Zichronot – Remembrance
“By the way God, while You’re remembering all the things I did or didn’t do over the past year, please turn the ledger of Life back a few chapters to the holiness of Abraham and Sarah, Isaac and Rebecca, Jacob, Leah and Rachel. Credit me with a good year – if only because my ancestors were so extraordinary.”

Zichronot is the section when this sort of plea is made. Noah and his family were saved because of their righteousness, save us. Covenants were made with the forefathers and foremothers of the Jewish People, may their greatness and commitment stand in good stead for their descendants.

Amid all the jogging of God’s memory take some time out to look at your personal remembrances. What is it that you remember? Do you remember the good others have done for you or does your memory hold more grudges than good graces? Do you remember to keep your promises? Do you recall the pledges to be a better person once the danger has passed or do resolutions evaporate in good times?

Shofrot – The Power of the Shofar
God breathed a soul into Adam. The Sturm und Drang of life echo over the still, small voice of the soul. On Rosh Hashanah the soul-breath is final heard when amplified by the shofar horn. What does the soul say? It cries.

Shofrot is the part of the Amida that recall the numerous notable roles played by the shofar. The shofar sounded at Sinai to announce God’s presence. The shofar will sound to end the Jewish exile and calling this scattered battered nation to reunify and revel in peace. Other passages mentioned in the Shofrot section establish a pattern: when a shofar sounds there is a heightened awareness of God’s presence.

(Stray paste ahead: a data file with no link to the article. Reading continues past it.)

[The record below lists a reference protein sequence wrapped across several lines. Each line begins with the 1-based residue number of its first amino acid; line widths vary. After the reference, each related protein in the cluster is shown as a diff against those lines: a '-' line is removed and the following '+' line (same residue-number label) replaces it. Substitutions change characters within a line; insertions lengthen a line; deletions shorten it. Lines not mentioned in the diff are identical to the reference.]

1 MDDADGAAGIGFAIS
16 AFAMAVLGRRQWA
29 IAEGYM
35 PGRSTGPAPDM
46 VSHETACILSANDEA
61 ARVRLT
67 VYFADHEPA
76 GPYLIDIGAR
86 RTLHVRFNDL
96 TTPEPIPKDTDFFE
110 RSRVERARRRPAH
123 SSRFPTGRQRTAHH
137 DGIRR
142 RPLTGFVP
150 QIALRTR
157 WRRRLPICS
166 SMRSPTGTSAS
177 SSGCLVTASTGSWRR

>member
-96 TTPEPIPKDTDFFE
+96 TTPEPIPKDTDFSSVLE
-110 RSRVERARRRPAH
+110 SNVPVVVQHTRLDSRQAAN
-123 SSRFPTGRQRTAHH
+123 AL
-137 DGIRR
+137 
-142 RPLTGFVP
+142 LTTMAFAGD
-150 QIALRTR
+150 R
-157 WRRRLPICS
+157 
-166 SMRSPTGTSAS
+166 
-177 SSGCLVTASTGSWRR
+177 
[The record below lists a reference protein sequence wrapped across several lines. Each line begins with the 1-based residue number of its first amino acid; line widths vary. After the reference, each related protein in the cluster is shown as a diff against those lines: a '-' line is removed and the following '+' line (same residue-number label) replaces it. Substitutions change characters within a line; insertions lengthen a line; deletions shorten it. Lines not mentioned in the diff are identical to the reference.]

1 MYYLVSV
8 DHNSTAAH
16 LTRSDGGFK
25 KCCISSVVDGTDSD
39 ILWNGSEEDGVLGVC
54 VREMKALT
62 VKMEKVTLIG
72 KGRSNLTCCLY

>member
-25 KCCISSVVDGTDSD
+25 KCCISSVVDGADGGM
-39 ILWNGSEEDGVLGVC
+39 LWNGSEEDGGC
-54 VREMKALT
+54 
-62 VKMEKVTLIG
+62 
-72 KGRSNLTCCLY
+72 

Commentators, Maimonides most prominent among them, have suggested that the shofar is a wakeup call. Shofrot verses may be interpreted as an attempt to answer the question: “Wake up to what?” Over 2000 years ago, at Sinai the verse recall that God’s presence was so real it set the Israelites shaking in their sandals. Arise and awaken to the Godliness around and within.

U’netaneh Tokef – Let us Examine the Power of the Day
This prayer has a haunting history. According to Rabbi Eliyahu Kitov, in his encyclopedic Book of Our Heritage, there was once a Rabbi Amnon, a community leader, who was subject to many proselytizing attempts by the local Church officials. Well-to-do and good-looking, Rabbi Amnon was a prize catch. Relentless as the authorities were in their mission, Rabbi Amnon rebuffed their pitch until he gave the fatigued answer “Give me three days to think about it.”

Expressing this whit of doubt so plagued Rabbi Amnon that he refused to eat or drink. Day three arrived and the guards called Rabbi Amnon to appear and give his answer. He proclaimed his fidelity to Judaism. At the official’s command Rabbi Amnon was punished with a slow dismemberment. How devoted are you to Judaism? Do you know enough about being Jewish to understand why Rabbi Amnon and millions of Jews like him made the ultimate sacrifice for their faith?

Wounded and suffering Rabbi Amnon asked to be taken to the synagogue for one last Rosh Hashanah service. He interrupted the prayers and recited the devotion now known as U’netaneh Tokaif. The short prayer paints one of the most enduring and powerful images of Rosh Hashanah. On this day, God is a Shepherd counting the flock one by one and deciding the fate of each. “Who will live? Who will die?”

A reassurance closes this powerful prayer: “Repentance, Prayer, and Charity can remove the sever decree.”

Mazor Guide to Rosh Hashanah brings you much more about the holiday, its meaning and its traditions... See the links below.